The exclusiveness of this federal jurisdiction, and, consequently, the lack of constitutional power of the States in this field first came up for serious discussion in the Supreme Court of the United States in the case of The Cherokee Nation v. Georgia,16 decided in 1831. This case came before the court on a motion on behalf of the Cherokee Nation of Indians for a subpoena and for an injunction to restrain the authorities of the State of Georgia from executing the laws of the State within the Cherokee territory as designated by a treaty between the United States and the Cherokee Nation. The case, however, was not decided on its merits, the majority of the court, including Chief Justice Marshall, holding that the Cherokee Nation was not a foreign State within the meaning of the clause of the Constitution which extends the federal judicial power over controversies "between a State or the citizens thereof, and foreign States, citizens, or subjects," and gives to the Supreme Courts original jurisdiction in cases in which a State is a party. It was held, therefore, that the court was without power to entertain the suit.

Upon this point, Marshall in his opinion said: "Though the Indians are acknowledged to have an unquestionable, and heretofore, unquestioned right to the lands they occupy until that right shall be extinguished by a voluntary cession to our government, yet it may be well doubted whether those tribes which reside within the acknowledged boundaries of the United States can, with strict accuracy, be denominated foreign nations. They may, more correctly, perhaps, be denominated domestic independent nations. They occupy a territory to which we assert a title independent of their will, which must take effect in point of possession when their right of possession ceases. Meanwhile they are in a state of pupilage. Their relation to the United States resembles that of a ward to his guardian. They look to our government for protection; rely upon its kindness and its power; appeal to it for relief to their wants; and address the President as their father. They and their country are considered by foreign nations, as well as by ourselves, as being so completely under the sovereignty and dominion of the United States, that any attempt to acquire their lands, or to form a political connection with them would be considered by all as an invasion of our territory, and an act of hostility. These considerations go far to support the opinion that the framers of our Constitution had not the Indian tribes'in view when they opened the courts of the Union to controversies between a State or the citizens thereof, and foreign States." 17

15 in Bates v. Clark (95 U. S. 204; 24 L. ed. 471) "Indian lands" are defined by the Supreme Court to be " all the country to which the Indian title has not been extinguished anywhere within the limits of the United States."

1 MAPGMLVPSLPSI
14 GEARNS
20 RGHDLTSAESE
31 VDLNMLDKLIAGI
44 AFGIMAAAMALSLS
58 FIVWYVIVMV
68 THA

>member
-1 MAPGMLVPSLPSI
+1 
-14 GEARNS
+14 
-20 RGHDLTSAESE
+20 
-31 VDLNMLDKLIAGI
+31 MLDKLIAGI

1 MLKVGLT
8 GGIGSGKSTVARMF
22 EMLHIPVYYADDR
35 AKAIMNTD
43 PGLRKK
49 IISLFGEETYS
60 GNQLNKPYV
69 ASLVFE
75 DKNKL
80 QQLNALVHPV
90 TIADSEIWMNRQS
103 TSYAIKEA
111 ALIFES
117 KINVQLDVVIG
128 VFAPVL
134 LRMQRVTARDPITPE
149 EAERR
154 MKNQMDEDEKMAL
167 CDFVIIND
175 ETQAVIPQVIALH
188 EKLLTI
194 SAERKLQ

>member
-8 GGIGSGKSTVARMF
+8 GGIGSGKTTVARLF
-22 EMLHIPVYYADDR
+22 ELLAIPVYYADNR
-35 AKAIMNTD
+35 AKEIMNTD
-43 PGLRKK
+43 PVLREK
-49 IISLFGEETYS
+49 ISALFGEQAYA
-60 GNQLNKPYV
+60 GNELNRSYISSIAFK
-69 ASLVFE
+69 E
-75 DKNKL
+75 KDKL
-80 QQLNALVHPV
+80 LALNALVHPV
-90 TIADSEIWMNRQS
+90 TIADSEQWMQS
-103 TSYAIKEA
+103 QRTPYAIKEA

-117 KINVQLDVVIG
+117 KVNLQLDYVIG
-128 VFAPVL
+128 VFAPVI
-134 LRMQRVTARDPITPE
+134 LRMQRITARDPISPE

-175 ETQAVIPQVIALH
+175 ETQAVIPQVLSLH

16 5 Pet. 1; 8 L. ed. 25.

17 Justices Johnson and Baldwin delivered opinions concurring with that of Marshall. Justice Thompson dissented, holding the Cherokee Nation to constitute not only a sovereign State - though under the protection of the United States - but a foreign State. He said: "They have never been, by conquest, reduced to the situation of subjects to any conqueror, and thereby lost their separate national existence and the rights of self-government, and become subject to the laws of the conqueror. Whenever wars have taken place, they have been followed by regular treaties of peace, containing stipulations on each side according to existing circumstances; the Indian nation always preserving it-? distinct and separate character. And notwithstanding we do not recognize the right of the Indians to transfer the absolute tithe of their lands to any other than ourselves, the right of occupancy is still admitted to remain in them, accompanied with the right of self-government, according to their own usage and customs; and with the competency to act in a national capacity, although placed under the protection of the whites, and owing a qualified subjection so far as is requisite for public safety. But the principle is universally admitted that this occupancy belongs to them as a matter of right, and not by mere indulgence. They cannot be disturbed in the enjoyment of it, without their free consent; or unless a just and necessary war should sanction their dispossession. In this view of their situation, there is as full and complete recognition of their sovereignty, as if they were the absolute owners of the soil. The progress made in civilization by the Cherokee Indians cannot surely be considered as in any measure destroying their national or foreign character, so long as they are permitted to maintain a separate and distinct government; it is their political condition that constitutes their foreign character, and in that sense must the term foreign be understood as used in the Constitution."